Was there any added pressure, knowing that this was The Atlantic’s first brand campaign in over a decade?
Not for me. I try not to think about stuff like that. Besides, there are so many other people capable of shouldering that anxiety. If the broader team was feeling pressure, it was tough to tell. The creative environment was delightful from client to CDs to ECDS. Even Samantha Wagner, the account lead on the project, showed no hint of stress. And Alison Hill, the producer tasked with pulling off some magic, didn’t break a sweat.
Which typecast role did you first encounter Michael K. Williams in? Omar Little from The Wire? Chalky White from Boardwalk Empire?
Omar. And he was absolutely phenomenal. I think he’s such a transcendent talent he’s able to take any role and add a level of depth that steers it away from a paint-by-numbers stereotype. He also chooses roles that are incredibly well-written.
Can you share any creative challenges or breakthroughs you encountered while writing this script?
I’m not an actor. I’m not black. I’ve never been typecast in the same sense that he’s been typecast. The challenge for me was to figure out how I could draw parallels in my own life, and empathize with him. Ultimately, his worldview, his quest to seek the truth and be comfortable with not finding concrete answers, was what I connected with.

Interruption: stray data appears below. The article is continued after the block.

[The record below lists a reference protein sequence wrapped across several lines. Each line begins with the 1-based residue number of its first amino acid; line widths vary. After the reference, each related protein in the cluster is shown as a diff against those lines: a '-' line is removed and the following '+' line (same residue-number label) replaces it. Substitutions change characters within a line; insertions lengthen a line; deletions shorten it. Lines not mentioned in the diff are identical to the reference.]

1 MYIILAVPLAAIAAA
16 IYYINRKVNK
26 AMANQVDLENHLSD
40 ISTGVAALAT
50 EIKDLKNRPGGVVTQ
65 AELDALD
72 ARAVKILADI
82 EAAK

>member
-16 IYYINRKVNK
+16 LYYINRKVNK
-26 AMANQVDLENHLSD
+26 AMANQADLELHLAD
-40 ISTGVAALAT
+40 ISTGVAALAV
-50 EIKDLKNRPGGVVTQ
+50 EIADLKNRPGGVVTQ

What did you think of Michael K. Williams’s performance, and the manner in which he juggled these four distinctive personas?
He is an absolute master of his craft. I’ve never seen anything like it. Jaclyn and I gave some write-ups for each persona. But Michael took that framework and worked with David Shane to name each character, and really differentiate the parts of himself. He didn’t come in with the mindset that this was some “ad.” It felt like he gave it the same amount of dedication that he gives to all of his work. We were all blown away watching him do his thing on set.
Did Michael K. Williams have any particular feedback or suggestions to incorporate his personal concerns about typecasting that you wouldn’t otherwise know about?
His enthusiasm for the script gave us confidence. There wasn’t a lot of back and forth on it. But he contributed greatly when it came to really distinguishing the characters from one another. From the wardrobe selection, to his delivery, to the smoothie he’s drinking, he added a lot of beautiful nuance to each version of himself.
How much of this was written in your newly built backyard writing shed?
All of it. Besides the usual sparks of genius from David and Michael and Jaclyn on set.
What are a couple lessons you learned working on this that you can share with fellow writers?
I think the crew that I got to work with on this was special. It just reaffirms that in order to make something you love, you need extraordinary agency leadership (Karl Lieberman and Neal Arthur) and extraordinary clients.
Anything else you’d like to add?